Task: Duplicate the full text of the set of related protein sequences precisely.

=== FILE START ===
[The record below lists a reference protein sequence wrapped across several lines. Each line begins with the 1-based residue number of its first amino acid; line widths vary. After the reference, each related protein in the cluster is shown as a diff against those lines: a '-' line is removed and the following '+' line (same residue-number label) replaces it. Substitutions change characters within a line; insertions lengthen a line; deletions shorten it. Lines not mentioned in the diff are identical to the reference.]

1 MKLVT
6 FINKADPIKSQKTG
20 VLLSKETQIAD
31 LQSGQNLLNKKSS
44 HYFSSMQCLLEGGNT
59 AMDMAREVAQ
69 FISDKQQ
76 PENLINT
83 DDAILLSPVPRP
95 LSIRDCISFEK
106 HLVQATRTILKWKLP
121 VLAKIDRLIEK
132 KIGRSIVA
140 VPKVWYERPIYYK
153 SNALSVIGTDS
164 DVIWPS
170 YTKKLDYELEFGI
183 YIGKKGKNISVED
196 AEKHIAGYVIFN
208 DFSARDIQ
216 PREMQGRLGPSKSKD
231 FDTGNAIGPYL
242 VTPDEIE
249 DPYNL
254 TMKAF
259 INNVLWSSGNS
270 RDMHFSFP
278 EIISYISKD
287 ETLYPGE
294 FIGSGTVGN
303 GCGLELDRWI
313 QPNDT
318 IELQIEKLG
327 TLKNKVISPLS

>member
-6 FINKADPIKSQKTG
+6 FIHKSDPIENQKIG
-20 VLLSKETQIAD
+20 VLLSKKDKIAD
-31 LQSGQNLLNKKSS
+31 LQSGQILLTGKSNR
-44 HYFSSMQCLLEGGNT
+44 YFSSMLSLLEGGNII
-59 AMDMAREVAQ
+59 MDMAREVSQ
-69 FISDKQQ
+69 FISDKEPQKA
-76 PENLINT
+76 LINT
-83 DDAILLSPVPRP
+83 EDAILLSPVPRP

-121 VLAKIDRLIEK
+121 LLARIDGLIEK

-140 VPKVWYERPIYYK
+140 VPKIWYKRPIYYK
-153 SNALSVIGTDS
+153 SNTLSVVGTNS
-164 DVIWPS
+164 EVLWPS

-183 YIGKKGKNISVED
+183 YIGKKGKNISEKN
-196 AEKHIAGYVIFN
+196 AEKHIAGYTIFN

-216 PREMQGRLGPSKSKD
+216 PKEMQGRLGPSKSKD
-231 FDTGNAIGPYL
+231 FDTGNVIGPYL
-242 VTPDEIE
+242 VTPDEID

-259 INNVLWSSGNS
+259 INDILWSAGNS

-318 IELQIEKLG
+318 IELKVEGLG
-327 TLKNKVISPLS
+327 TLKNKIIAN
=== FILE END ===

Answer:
[The record below lists a reference protein sequence wrapped across several lines. Each line begins with the 1-based residue number of its first amino acid; line widths vary. After the reference, each related protein in the cluster is shown as a diff against those lines: a '-' line is removed and the following '+' line (same residue-number label) replaces it. Substitutions change characters within a line; insertions lengthen a line; deletions shorten it. Lines not mentioned in the diff are identical to the reference.]

1 MKLVT
6 FINKADPIKSQKTG
20 VLLSKETQIAD
31 LQSGQNLLNKKSS
44 HYFSSMQCLLEGGNT
59 AMDMAREVAQ
69 FISDKQQ
76 PENLINT
83 DDAILLSPVPRP
95 LSIRDCISFEK
106 HLVQATRTILKWKLP
121 VLAKIDRLIEK
132 KIGRSIVA
140 VPKVWYERPIYYK
153 SNALSVIGTDS
164 DVIWPS
170 YTKKLDYELEFGI
183 YIGKKGKNISVED
196 AEKHIAGYVIFN
208 DFSARDIQ
216 PREMQGRLGPSKSKD
231 FDTGNAIGPYL
242 VTPDEIE
249 DPYNL
254 TMKAF
259 INNVLWSSGNS
270 RDMHFSFP
278 EIISYISKD
287 ETLYPGE
294 FIGSGTVGN
303 GCGLELDRWI
313 QPNDT
318 IELQIEKLG
327 TLKNKVISPLS

>member
-6 FINKADPIKSQKTG
+6 FIHKSDPIENQKIG
-20 VLLSKETQIAD
+20 VLLSKKDKIAD
-31 LQSGQNLLNKKSS
+31 LQSGQILLTGKSNR
-44 HYFSSMQCLLEGGNT
+44 YFSSMLSLLEGGNII
-59 AMDMAREVAQ
+59 MDMAREVSQ
-69 FISDKQQ
+69 FISDKEPQKA
-76 PENLINT
+76 LINT
-83 DDAILLSPVPRP
+83 EDAILLSPVPRP

-121 VLAKIDRLIEK
+121 LLARIDGLIEK

-140 VPKVWYERPIYYK
+140 VPKIWYKRPIYYK
-153 SNALSVIGTDS
+153 SNTLSVVGTNS
-164 DVIWPS
+164 EVLWPS

-183 YIGKKGKNISVED
+183 YIGKKGKNISEKN
-196 AEKHIAGYVIFN
+196 AEKHIAGYTIFN

-216 PREMQGRLGPSKSKD
+216 PKEMQGRLGPSKSKD
-231 FDTGNAIGPYL
+231 FDTGNVIGPYL
-242 VTPDEIE
+242 VTPDEID

-259 INNVLWSSGNS
+259 INDILWSAGNS

-318 IELQIEKLG
+318 IELKVEGLG
-327 TLKNKVISPLS
+327 TLKNKIIAN